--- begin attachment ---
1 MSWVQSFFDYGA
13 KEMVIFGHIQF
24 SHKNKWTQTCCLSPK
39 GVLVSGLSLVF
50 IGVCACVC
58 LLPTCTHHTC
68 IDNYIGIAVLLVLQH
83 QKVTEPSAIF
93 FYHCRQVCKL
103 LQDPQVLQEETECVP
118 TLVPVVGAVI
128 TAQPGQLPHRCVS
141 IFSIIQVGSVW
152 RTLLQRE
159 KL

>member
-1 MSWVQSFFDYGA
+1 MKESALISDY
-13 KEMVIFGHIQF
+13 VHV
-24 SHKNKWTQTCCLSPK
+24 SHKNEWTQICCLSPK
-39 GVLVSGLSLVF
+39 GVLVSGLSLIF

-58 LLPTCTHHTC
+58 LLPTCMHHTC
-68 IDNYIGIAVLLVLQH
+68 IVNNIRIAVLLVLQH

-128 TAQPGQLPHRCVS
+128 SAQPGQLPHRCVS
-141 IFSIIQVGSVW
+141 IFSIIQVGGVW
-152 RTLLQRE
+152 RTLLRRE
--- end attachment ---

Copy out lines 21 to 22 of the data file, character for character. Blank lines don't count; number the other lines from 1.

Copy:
-24 SHKNKWTQTCCLSPK
+24 SHKNEWTQICCLSPK